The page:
Cleansing Your Skin Isn’t Just About Getting Rid Of Dirt
You can’t spend two minutes surfing the Internet for information about acne without coming across and article or an advertisement or a question or a comment about skin cleansers. Thousands of pages of information tell us that cleansing the skin is basic to curing acne. But what does it mean to cleanse your skin, anyway?
Cleansing Doesn’t Equal Dirt Removal
For thousands of years, most human beings spent most of their lives getting dirty. Nearly everyone had to hunt for food—often without shoes—or toil on the soil to grow food. If you were one of the rare people who did not have to spend nearly all day nearly every day in intimate contact with dirt, you certainly didn’t have a Dyson cleaner you could use while you puttered around the house.
Cleansing the skin used to be mostly about removing dirt, and if you’re just rinsing the mud away, all you really need is water. But acne isn’t caused by dirt and getting rid of dirt won’t cure your acne (although it’s pretty basic to good health if that’s something you need to do). The cleansing that works for acne is as much about removing dead skin1 as it is about removing dirt.
Acne Begins With Dead Skin Buildup
The first step in acne is always the accumulation of dead skin in pores2. Before the immune system attacks your skin with swelling and redness, bacteria have to accumulate in the pore. Before acne bacteria accumulate in a pore, they have to have a generous supply of sebum for their food. And before sebum can fill the pore, the opening of the pore has to be blocked by excessive growth of skin.
The sides of pores in your skin are also made of skin. This skin grows and matures and eventually sheds, just like the skin between your pores. But since ductal skin lies inside a pore, it can fall deeper into the pore or it can flow out with excess sebum. There is a fine balance between having enough sebaceous oil production in your skin to keep flakes of dead skin flowing to the surface and having so much sebaceous oil production to ensure your pores stay open. It’s not a good thing to try to get rid of all the oil on or in your skin.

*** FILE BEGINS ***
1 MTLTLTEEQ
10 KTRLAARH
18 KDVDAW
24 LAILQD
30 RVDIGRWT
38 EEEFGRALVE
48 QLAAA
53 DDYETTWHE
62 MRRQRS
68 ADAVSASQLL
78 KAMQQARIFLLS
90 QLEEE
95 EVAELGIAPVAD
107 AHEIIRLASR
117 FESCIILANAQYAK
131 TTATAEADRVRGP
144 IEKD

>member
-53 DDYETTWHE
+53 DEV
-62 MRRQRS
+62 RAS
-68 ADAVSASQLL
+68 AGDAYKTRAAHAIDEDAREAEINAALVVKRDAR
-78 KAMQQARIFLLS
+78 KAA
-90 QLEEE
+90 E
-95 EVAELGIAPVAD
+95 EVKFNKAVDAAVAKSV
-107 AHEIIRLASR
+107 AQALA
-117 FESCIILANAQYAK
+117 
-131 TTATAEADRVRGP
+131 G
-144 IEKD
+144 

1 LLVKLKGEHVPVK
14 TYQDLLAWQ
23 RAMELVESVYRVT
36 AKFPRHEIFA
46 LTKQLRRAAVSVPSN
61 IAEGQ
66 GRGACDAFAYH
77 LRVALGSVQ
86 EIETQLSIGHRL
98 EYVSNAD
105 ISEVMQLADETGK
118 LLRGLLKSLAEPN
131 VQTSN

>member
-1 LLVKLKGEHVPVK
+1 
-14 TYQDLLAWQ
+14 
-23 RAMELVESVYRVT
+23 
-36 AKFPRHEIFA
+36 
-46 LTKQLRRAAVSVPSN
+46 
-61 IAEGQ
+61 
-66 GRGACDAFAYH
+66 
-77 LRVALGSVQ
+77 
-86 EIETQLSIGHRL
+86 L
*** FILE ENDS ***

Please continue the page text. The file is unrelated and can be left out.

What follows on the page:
Obviously, there aren’t any teeny tiny brushes that you can use to scrub out your pores. Any bristle brush you use on your skin can’t reach into your pores, but it can peel off healthy skin and leave it open to infection while appearing red and rough. But there are ways you can lift and separate dead skin on in your pores without damaging the skin between them.
Cleansing With Microbeads
One of the most effective ways to clean your pores3 while you clean your skin is to use cleansers that contain polyethylene or jojoba microbeads. These microscopic scrubbers are small enough to fit into the opening of the pore and small enough that they are easily rinsed away with warm water. The beads used in skin care products are smooth enough that they don’t tear or irritate your skin. That’s something you don’t want to do, because irritating the skin stimulates it to protect itself by making more oil.
Microbeads don’t just clean your pores. They also lift and separate tiny flakes of dead skin on the surface between your pores. This action poses a number of benefits for your skin. Gently peeling off dead skin reveals the living skin beneath it. Your natural skin tones are brighter and more vibrant.